In its sixth weekend at the box office, Disney/20th Century’s “Avatar: The Way of Water” has passed $2 billion in global grosses, making it the sixth film in history and a record third from director James Cameron to reach the milestone before inflation adjustment. It now stands with a global total of $2.02 billion after adding an estimated $76 million this weekend.
“Avatar: The Way of Water” joins Cameron’s original “Avatar” from 2009 and his 1997 Best Picture winner “Titanic,” along with 2015’s “Star Wars: The Force Awakens,” 2018’s “Avengers: Infinity War,” and 2019’s “Avengers: Endgame.” It needs just $28 million to pass “Infinity War” for the No. 5 spot on the all-time global charts.
“Avatar 2” added $19.8 million from domestic grosses this weekend, putting its North America total at $598 million. It currently stands 13th on the all-time domestic charts and needs $25 million to enter the top 10. When it does, it will knock out Marvel Studios’ “The Avengers,” which spent nearly 11 years on the top 10 list.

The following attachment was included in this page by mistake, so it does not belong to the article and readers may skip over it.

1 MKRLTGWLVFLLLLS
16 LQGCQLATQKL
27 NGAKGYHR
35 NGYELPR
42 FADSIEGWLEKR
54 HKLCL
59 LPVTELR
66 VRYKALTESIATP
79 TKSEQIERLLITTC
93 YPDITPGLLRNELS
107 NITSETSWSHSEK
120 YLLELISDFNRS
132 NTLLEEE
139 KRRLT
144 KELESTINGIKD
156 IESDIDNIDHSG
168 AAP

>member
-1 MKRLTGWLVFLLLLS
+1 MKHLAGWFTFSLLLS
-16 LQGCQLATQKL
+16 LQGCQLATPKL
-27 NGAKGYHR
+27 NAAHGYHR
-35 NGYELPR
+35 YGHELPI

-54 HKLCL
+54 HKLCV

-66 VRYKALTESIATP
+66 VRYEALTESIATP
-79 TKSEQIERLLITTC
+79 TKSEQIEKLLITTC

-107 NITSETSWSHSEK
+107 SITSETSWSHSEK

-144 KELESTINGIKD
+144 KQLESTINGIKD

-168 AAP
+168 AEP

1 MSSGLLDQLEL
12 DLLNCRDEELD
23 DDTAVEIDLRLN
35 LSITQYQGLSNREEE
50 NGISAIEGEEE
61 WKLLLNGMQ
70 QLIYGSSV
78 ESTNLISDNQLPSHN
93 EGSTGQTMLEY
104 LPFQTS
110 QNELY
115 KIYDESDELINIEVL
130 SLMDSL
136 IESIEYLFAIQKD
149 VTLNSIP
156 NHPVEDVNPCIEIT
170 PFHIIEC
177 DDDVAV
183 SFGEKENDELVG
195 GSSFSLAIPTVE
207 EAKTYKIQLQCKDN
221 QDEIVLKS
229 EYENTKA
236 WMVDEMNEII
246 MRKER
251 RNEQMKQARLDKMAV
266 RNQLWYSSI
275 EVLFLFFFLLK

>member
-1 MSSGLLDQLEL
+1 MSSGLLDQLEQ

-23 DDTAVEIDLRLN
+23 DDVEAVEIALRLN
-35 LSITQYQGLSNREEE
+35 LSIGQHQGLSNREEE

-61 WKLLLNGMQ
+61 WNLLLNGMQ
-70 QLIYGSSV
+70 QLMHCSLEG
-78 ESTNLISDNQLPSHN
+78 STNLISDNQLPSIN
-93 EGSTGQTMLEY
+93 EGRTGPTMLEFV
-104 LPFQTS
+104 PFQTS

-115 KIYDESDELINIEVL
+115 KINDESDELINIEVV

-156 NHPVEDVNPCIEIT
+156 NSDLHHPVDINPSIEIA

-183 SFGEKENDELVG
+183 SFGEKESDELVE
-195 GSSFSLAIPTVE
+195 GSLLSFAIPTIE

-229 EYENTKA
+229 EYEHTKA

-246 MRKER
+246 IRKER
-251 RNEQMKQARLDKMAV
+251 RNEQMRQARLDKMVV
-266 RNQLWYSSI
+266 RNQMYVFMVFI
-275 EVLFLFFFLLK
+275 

While “Avatar 2” has stood unchallenged at the top of the charts, Universal/DreamWorks’ “Puss in Boots: The Last Wish” is showing remarkable legs, adding $11.5 million to bring its total to $126.4 million domestic and $297 million worldwide. This is in spite of the film’s availability as a digital rental, showing how well it is performing with both general and family audiences looking for a good time at theaters.
Another Universal release, Atomic Monster/Blumhouse’s “M3GAN,” is also holding well with $9.8 million in its third weekend, giving the low-budget horror film a $72 million domestic and $127 million global total. Universal has greenlit a sequel for release in January 2025.
In fourth is the weekend’s lone newcomer, Sony/Screen Gems’ screen-based thriller “Missing.” Made on a $7 million production budget and co-produced by Stage 6 Films, the film is a standalone sequel to the 2018 film “Searching” and has opened to $9.3 milllion from 3,025 theaters. The film has a B on CinemaScore to go with Rotten Tomatoes scores of 83% critics and 92% audience and should post a modest theatrical profit for Sony.
Sony’s “A Man Called Otto” completes the top five with a respectable $9 million in its second weekend in wide release. That represents a 34% drop from the film’s Fri.-Sun. total on Martin Luther King Jr. weekend as the $50 million co-financed dramedy now has a $35.3 million domestic total.